In many ways this issue highlights both the complex decision-making processes that lie behind things that are highlighted as faults among large publishers (and in so doing offers if not a defence, then at least an explanation for seemingly bizarre decisions) and the core problems of these publishers (that they are at once too large to move easily and too small to challenge their existing partners on tech or ecommerce grounds). There’s much to ponder in this post as you would expect with Mike:
Because Random House didn’t have that blind spot, they were, first of all, aware that their conversion rate on clicks to Amazon was very high, much higher than they would expect to get themselves if they tried to encourage consumers to buy direct. So the capture of more margin per sale would be at the expense of losing many sales. But, in addition, the extra margin can get burned up pretty quickly with the costs of running a direct-sale operation. One that provides solid user experiences, customer service, and other now standard eCommerce practices anywhere near today’s customer expectation is expensive — more so when it isn’t your primary business. eCommerce is a huge distraction, especially when it is executed by the folks who are also your digital marketers! That, or additional head count (which further lowers margins), would constitute a publisher’s choices.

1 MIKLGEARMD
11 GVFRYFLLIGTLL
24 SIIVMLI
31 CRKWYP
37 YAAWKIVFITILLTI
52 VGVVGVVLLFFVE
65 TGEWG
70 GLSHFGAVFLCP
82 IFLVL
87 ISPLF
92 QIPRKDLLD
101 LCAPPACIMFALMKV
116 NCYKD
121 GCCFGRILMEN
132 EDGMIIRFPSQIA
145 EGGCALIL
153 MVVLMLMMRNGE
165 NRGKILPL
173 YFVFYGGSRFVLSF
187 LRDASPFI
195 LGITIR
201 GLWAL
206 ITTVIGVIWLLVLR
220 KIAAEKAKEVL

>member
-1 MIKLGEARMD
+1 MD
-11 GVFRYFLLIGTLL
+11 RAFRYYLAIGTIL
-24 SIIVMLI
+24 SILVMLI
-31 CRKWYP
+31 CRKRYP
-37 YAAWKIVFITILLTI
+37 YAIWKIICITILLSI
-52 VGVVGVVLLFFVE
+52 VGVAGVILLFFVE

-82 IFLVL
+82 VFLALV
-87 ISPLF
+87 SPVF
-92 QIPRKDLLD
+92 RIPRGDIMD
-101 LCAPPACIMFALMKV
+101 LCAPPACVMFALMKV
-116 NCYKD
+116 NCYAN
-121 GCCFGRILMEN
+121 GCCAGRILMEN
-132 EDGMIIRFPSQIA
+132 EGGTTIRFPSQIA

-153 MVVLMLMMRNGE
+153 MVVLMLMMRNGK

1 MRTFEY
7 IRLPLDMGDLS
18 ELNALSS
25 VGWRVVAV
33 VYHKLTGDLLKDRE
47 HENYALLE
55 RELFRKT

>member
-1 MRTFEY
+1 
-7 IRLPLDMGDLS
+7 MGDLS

via Publishers do need to sell direct, but here are five things they should at least be started on first – The Shatzkin Files.
One thought on “Go Read This | Publishers do need to sell direct, but here are five things they should at least be started on first – The Shatzkin Files”
Frankly, I’m amazed. Random House is the only large publisher who knows how to open their Amazon Affiliate reports? If this and the rest of the article is accurate, self-publishers are much farther ahead than I thought. I also think Shatzkin misses the key cost of selling direct versus directing customers to Amazon. A sale on Amazon can have a multiplying effect through (counting towards) appearing on various high-visibility spots around the site (Best Seller lists, Popularity lists, Hot New Releases lists, Movers & Shakers, Also Boughts etc. etc.). I sometimes wonder how much time people in publishing spend trying to figure out how the Kindle Store works and/or how many of them own a Kindle.